As a result of all the above traits, many hackers have difficulty maintaining stable relationships. At worst, they can produce the classic geek: withdrawn, relationally incompetent, sexually frustrated, and desperately unhappy when not submerged in his or her craft. Fortunately, this extreme is far less common than mainstream folklore paints it — but almost all hackers will recognize something of themselves in the unflattering paragraphs above.
    Hackers are often monumentally disorganized and sloppy about dealing with the physical world. Bills don't get paid on time, clutter piles up to incredible heights in homes and offices, and minor maintenance tasks get deferred indefinitely.
    1994-95's fad behavioral disease was a syndrome called Attention Deficit Disorder (ADD), supposedly characterized by (among other things) a combination of short attention span with an ability to ‘hyperfocus’ imaginatively on interesting tasks. In 1998-1999 another syndrome that is said to overlap with many hacker traits entered popular awareness: Asperger's syndrome (AS). This disorder is also sometimes called ‘high-function autism’, though researchers are divided on whether AS is in fact a mild form of autism or a distinct syndrome with a different etiology. AS patients exhibit mild to severe deficits in interpreting facial and body-language cues and in modeling or empathizing with others' emotions. Though some AS patients exhibit mild retardation, others compensate for their deficits with high intelligence and analytical ability, and frequently seek out technical fields where problem-solving abilities are at a premium and people skills are relatively unimportant. Both syndromes are thought to relate to abnormalities in neurotransmitter chemistry, especially the brain's processing of serotonin.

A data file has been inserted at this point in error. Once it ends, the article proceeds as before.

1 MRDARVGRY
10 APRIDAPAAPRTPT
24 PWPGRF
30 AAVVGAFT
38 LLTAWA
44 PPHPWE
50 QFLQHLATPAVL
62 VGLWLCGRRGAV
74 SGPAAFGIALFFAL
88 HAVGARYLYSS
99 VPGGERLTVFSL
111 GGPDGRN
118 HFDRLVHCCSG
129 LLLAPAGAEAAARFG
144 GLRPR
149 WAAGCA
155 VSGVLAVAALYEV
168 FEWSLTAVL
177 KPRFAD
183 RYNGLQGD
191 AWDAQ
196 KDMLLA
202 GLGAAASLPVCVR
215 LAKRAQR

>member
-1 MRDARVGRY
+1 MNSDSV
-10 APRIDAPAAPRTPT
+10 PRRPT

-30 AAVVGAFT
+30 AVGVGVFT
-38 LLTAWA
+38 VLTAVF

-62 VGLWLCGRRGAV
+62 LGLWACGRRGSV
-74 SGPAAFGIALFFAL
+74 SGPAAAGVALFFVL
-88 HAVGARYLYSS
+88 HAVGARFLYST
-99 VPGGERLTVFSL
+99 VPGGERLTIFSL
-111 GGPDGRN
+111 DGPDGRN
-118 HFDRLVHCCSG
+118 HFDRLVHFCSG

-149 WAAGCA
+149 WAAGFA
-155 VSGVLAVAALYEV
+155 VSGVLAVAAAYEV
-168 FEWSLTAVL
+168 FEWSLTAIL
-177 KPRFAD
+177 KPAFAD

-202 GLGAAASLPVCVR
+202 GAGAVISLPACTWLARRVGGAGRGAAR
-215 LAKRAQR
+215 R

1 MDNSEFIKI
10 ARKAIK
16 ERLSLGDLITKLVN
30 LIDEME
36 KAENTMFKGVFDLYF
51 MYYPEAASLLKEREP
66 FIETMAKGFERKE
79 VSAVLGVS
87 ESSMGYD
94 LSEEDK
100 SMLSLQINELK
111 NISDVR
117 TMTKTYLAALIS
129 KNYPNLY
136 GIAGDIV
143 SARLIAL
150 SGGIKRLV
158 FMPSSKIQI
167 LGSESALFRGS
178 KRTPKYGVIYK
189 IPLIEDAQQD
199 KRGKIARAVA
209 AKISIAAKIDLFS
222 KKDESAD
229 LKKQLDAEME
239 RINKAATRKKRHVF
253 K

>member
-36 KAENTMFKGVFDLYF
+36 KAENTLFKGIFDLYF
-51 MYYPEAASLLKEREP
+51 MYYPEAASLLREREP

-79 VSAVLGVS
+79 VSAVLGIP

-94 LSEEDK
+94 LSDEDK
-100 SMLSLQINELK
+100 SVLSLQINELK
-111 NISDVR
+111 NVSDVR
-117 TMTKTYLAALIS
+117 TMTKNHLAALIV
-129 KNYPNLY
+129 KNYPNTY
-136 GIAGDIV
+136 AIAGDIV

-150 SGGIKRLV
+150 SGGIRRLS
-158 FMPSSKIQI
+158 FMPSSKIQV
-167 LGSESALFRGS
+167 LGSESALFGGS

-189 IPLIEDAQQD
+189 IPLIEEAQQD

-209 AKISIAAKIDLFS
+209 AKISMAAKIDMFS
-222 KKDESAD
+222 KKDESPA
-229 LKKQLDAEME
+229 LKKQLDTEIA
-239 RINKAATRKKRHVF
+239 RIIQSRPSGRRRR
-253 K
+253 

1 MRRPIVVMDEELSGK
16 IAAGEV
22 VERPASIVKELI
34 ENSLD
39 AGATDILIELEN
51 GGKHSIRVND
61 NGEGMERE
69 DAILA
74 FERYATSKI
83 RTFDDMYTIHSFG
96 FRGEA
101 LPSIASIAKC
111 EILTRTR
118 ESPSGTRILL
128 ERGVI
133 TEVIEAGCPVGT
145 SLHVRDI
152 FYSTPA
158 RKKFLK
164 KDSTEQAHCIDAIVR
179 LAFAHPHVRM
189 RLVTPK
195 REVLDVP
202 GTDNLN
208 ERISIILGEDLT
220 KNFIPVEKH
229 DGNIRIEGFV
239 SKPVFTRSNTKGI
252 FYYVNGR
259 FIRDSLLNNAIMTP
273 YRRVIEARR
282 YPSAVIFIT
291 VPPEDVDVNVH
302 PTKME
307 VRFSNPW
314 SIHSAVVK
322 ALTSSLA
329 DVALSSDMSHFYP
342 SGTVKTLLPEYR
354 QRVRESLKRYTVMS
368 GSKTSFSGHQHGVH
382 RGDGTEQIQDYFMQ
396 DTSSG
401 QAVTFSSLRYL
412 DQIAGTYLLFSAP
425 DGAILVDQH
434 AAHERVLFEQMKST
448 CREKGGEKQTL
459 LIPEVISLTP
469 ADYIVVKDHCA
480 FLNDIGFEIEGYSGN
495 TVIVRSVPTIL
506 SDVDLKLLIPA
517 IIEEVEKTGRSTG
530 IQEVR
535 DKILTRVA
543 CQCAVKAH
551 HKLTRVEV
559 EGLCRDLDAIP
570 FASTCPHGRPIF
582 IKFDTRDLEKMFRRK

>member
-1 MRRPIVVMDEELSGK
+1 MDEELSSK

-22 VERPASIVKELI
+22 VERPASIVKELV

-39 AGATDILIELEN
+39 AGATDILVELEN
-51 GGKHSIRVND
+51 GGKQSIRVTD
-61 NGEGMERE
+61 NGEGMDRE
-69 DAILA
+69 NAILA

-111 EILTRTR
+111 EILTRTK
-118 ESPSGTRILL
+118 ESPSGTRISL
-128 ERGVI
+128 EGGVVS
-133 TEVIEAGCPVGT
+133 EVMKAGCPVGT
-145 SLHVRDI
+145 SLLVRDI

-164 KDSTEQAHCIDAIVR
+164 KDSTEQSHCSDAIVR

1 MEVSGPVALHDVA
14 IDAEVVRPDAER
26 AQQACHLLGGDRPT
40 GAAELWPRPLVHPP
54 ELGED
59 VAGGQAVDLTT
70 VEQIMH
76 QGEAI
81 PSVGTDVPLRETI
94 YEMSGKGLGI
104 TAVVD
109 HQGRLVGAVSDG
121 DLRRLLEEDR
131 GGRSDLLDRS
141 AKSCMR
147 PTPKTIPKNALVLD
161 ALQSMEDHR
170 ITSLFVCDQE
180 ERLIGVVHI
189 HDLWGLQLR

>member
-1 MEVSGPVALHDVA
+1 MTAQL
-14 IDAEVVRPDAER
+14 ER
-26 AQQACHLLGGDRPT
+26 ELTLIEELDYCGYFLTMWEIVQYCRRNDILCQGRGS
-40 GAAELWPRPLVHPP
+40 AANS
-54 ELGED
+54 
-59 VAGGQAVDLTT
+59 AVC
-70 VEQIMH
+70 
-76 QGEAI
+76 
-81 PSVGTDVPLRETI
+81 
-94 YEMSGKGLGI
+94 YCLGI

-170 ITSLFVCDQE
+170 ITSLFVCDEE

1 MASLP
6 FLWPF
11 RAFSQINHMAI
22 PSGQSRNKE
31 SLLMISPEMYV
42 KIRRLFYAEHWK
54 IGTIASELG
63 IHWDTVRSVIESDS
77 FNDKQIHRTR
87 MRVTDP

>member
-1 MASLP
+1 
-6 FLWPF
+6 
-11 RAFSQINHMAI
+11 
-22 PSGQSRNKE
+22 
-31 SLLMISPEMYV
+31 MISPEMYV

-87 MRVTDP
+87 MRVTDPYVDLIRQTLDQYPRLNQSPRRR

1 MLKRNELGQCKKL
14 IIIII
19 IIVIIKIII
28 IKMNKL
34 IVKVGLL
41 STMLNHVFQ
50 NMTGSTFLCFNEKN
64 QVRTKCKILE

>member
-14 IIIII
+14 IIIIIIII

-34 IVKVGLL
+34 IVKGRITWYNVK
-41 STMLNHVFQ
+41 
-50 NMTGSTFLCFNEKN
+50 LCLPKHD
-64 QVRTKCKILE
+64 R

Many hackers have noticed that mainstream culture has shown a tendency to pathologize and medicalize normal variations in personality, especially those variations that make life more complicated for authority figures and conformists. Thus, hackers aware of the issue tend to be among those questioning whether ADD and AS actually exist; and if so whether they are really ‘diseases’ rather than extremes of a normal genetic variation like having freckles or being able to taste DPT. In either case, they have a sneaking tendency to wonder if these syndromes are over-diagnosed and over-treated. After all, people in authority will always be inconvenienced by schoolchildren or workers or citizens who are prickly, intelligent individualists — thus, any social system that depends on authority relationships will tend to helpfully ostracize and therapize and drug such ‘abnormal’ people until they are properly docile and stupid and ‘well-socialized’.
    So hackers tend to believe they have good reason for skepticism about clinical explanations of the hacker personality. That being said, most would also concede that some hacker traits coincide with indicators for non-hyperactive ADD and AS — the status of caffeine as a hacker beverage of choice may be connected to the fact that it bonds to the same neural receptors as Ritalin, the drug most commonly prescribed for ADD. It is probably true that boosters of both would find a rather higher rate of clinical ADD among hackers than the supposedly mainstream-normal 3-5% (AS is rarer at 0.4-0.5%).
This explains a lot. From The Jargon File via a comment on one of Roberta X's posts.

Saturday, April 20, 2013